"When the writing does not purport to disclose the complete contract, or if, when read in the light of attendant facts and circumstances, it is apparent that it contains only a part of the agreement entered into by the parties, parol evidence is admissible to show what the rest of the agreement was; but such parol evidence must not be inconsistent with or repugnant to the intention of the parties as shown by the written instrument, for, where a contract rests partly in parol, that part which is in writing is not to be contradicted."

¶9 See other cases cited in 6 Oklahoma Digest under Evidence, and annotations following 15 Okl.St.Ann. § 137, Notes 6, 7, 18, 19 and 22.

¶10 The rule is applicable to employment contracts and at 32 C.J.S., Evidence, § 1003, page 992, is stated as follows:

"The existence of a written contract of employment does not preclude the admission of parol evidence of prior or contemporaneous collateral agreements between the employer and employee, which are not inconsistent with, or contradictory of, and do not vary or change the writing, and which relate to a matter as to which the writing is silent, where the writing is incomplete or expressly refers to extrinsic agreements without stating them." (Emphasis added.)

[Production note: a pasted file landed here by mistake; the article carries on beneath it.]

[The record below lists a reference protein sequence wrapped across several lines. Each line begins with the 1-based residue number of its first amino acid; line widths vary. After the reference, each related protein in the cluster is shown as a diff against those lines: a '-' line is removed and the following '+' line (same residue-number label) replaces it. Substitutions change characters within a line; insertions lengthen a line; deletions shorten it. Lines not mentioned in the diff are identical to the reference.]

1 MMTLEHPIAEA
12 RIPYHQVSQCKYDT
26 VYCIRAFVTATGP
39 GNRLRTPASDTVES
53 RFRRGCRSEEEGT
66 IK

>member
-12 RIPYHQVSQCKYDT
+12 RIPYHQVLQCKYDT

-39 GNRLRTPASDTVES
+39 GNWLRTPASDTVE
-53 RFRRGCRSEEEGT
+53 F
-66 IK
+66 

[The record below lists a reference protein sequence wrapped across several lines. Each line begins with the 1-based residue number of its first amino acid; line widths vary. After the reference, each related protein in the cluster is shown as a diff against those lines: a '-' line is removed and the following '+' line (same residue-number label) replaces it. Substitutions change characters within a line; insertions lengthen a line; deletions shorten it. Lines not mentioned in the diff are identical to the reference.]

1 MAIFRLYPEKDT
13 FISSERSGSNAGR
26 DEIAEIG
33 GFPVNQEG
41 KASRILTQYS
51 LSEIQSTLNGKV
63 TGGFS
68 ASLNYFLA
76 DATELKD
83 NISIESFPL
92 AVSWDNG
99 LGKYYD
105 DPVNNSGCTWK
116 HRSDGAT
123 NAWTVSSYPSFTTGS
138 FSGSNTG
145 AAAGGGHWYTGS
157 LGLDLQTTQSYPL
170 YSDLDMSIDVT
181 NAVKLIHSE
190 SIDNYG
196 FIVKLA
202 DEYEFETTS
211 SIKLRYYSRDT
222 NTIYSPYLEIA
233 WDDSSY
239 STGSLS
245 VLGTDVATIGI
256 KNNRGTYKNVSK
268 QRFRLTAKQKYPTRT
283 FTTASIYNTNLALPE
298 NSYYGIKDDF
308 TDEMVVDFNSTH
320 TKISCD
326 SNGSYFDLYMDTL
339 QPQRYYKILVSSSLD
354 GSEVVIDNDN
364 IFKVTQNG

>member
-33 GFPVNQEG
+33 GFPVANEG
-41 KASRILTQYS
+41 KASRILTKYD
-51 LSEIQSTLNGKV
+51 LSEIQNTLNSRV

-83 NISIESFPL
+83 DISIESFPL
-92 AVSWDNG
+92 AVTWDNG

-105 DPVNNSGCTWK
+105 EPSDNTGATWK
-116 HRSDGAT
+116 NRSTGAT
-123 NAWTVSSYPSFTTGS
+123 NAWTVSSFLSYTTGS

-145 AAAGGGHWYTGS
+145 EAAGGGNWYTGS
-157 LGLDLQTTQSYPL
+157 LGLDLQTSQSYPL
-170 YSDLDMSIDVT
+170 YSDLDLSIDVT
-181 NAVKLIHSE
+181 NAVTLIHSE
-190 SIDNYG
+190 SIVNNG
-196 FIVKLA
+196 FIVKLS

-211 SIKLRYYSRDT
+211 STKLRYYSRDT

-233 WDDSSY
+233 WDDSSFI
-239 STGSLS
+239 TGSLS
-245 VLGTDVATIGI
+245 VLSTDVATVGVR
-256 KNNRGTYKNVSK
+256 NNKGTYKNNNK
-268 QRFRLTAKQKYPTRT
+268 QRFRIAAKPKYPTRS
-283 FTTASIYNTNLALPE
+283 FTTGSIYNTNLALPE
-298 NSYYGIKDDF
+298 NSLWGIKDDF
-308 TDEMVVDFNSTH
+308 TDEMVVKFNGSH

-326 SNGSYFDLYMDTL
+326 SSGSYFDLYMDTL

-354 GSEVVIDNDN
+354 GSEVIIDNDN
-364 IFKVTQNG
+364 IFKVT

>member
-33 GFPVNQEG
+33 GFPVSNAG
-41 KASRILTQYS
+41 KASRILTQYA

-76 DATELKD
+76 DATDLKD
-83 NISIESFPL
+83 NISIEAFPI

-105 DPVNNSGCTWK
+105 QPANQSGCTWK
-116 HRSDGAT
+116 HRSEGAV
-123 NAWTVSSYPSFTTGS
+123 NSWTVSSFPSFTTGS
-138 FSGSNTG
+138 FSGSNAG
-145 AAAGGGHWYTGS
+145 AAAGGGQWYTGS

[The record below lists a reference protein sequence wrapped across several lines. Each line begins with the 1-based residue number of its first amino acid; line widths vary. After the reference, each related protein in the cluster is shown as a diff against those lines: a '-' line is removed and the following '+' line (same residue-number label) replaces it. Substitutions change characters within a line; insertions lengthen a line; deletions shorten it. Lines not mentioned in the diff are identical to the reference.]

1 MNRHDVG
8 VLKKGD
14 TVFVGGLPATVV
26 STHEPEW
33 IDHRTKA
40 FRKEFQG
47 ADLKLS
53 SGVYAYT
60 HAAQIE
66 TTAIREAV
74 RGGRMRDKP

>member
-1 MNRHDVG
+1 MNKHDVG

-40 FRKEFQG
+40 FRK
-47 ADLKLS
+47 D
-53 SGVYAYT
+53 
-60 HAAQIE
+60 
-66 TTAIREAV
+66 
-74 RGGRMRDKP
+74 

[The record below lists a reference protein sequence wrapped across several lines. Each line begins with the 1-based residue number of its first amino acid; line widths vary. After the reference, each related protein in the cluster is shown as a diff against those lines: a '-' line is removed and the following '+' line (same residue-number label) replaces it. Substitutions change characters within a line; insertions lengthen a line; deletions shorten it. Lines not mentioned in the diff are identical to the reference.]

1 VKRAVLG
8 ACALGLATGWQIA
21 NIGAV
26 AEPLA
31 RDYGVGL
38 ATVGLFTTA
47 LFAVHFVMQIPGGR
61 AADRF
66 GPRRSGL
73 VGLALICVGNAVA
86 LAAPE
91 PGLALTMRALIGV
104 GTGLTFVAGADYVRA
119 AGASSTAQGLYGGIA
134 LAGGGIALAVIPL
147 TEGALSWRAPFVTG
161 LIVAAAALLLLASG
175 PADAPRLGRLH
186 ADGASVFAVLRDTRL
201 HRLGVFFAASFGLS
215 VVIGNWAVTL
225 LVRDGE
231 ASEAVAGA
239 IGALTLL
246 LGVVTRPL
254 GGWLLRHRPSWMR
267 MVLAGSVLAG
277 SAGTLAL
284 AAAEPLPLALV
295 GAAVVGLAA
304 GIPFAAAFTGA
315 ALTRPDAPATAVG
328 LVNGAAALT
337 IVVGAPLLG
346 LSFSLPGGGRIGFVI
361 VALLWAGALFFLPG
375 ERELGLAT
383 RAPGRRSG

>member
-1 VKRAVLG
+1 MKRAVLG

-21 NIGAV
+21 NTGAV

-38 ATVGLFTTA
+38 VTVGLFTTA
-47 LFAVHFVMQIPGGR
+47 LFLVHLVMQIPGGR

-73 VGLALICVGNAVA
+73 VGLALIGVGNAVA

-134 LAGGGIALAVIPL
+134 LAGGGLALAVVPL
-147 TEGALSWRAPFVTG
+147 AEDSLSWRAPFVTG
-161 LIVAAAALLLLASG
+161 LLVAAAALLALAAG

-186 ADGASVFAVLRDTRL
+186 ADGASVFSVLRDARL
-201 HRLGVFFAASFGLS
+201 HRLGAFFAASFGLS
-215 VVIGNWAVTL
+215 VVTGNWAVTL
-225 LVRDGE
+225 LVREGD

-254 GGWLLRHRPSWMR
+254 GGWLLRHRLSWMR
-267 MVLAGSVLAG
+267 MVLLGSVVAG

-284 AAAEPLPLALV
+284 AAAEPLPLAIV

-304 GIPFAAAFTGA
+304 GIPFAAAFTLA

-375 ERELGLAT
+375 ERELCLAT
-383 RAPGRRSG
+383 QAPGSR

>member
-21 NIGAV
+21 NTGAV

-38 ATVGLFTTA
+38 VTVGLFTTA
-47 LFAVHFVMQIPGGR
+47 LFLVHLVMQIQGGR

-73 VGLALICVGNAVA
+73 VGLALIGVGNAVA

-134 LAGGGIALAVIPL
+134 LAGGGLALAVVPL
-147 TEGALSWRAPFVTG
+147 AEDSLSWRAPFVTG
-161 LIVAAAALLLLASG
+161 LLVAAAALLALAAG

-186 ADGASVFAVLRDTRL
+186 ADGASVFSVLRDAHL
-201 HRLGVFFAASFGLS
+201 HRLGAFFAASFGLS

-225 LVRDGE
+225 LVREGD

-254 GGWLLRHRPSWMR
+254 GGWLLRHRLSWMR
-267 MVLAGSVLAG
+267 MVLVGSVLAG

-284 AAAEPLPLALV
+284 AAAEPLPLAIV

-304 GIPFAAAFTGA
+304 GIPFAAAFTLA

¶11 This same principle was applied in Leifer v. Scheinman, Sup., 162 N.Y.S. 1086, later appeal, 179 App.Div. 665, 167 N.Y.S. 105, where it was held:

"A plaintiff suing for the breach of a written contract of hiring which is silent as to the duration of the employment may give oral evidence as to the period of the hiring for it does not contradict or vary the terms of the written contract but merely shows a portion of the agreement not reduced to writing."

¶12 For other cases on this and related subjects see the Annotations appearing at 68 A.L.R. 1251; 70 A.L.R. 753; 32 C.J.S., Evidence, §§ 997-1002, inc. Thus it will be seen that whether the writing in this case be regarded as an incomplete written contract or an incomplete memorandum of a previous oral contract, plaintiff's evidence to the effect that the term of the employment agreed upon (as to which the writing is silent) was admissible and the cause was correctly submitted to the jury on the theory that there was more to the parties' agreement than appeared in the written letter or memorandum hereinbefore quoted. It follows therefore that the trial court's action in sustaining defendant's motion for a new trial on the mistaken belief that this was prohibited under controlling principles of law and Foster v. Atlas Life Insurance Company, supra, was error. The judgment is therefore reversed.